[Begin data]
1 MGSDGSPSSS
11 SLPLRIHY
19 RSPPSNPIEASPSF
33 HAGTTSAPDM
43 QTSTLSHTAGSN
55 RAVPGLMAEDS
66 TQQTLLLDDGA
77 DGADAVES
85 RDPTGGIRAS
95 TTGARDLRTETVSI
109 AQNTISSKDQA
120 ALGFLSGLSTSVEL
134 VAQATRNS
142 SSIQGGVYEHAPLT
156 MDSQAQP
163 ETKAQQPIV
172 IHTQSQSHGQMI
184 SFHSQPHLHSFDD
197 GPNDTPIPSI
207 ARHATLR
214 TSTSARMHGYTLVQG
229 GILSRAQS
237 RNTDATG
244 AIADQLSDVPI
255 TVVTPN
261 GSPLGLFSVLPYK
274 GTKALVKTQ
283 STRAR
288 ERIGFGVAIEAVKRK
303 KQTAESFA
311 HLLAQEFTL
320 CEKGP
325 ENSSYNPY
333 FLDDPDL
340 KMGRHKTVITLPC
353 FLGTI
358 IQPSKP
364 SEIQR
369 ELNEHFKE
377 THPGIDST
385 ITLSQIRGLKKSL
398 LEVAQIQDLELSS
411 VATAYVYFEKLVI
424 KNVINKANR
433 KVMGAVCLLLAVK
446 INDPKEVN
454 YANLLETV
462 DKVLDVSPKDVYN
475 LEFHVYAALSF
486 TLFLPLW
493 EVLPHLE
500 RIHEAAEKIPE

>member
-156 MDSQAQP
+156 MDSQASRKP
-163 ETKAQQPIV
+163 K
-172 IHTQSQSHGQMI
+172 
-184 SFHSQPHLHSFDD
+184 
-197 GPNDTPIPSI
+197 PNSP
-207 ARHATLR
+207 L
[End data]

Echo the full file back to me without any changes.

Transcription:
1 MGSDGSPSSS
11 SLPLRIHY
19 RSPPSNPIEASPSF
33 HAGTTSAPDM
43 QTSTLSHTAGSN
55 RAVPGLMAEDS
66 TQQTLLLDDGA
77 DGADAVES
85 RDPTGGIRAS
95 TTGARDLRTETVSI
109 AQNTISSKDQA
120 ALGFLSGLSTSVEL
134 VAQATRNS
142 SSIQGGVYEHAPLT
156 MDSQAQP
163 ETKAQQPIV
172 IHTQSQSHGQMI
184 SFHSQPHLHSFDD
197 GPNDTPIPSI
207 ARHATLR
214 TSTSARMHGYTLVQG
229 GILSRAQS
237 RNTDATG
244 AIADQLSDVPI
255 TVVTPN
261 GSPLGLFSVLPYK
274 GTKALVKTQ
283 STRAR
288 ERIGFGVAIEAVKRK
303 KQTAESFA
311 HLLAQEFTL
320 CEKGP
325 ENSSYNPY
333 FLDDPDL
340 KMGRHKTVITLPC
353 FLGTI
358 IQPSKP
364 SEIQR
369 ELNEHFKE
377 THPGIDST
385 ITLSQIRGLKKSL
398 LEVAQIQDLELSS
411 VATAYVYFEKLVI
424 KNVINKANR
433 KVMGAVCLLLAVK
446 INDPKEVN
454 YANLLETV
462 DKVLDVSPKDVYN
475 LEFHVYAALSF
486 TLFLPLW
493 EVLPHLE
500 RIHEAAEKIPE

>member
-156 MDSQAQP
+156 MDSQASRKP
-163 ETKAQQPIV
+163 K
-172 IHTQSQSHGQMI
+172 
-184 SFHSQPHLHSFDD
+184 
-197 GPNDTPIPSI
+197 PNSP
-207 ARHATLR
+207 L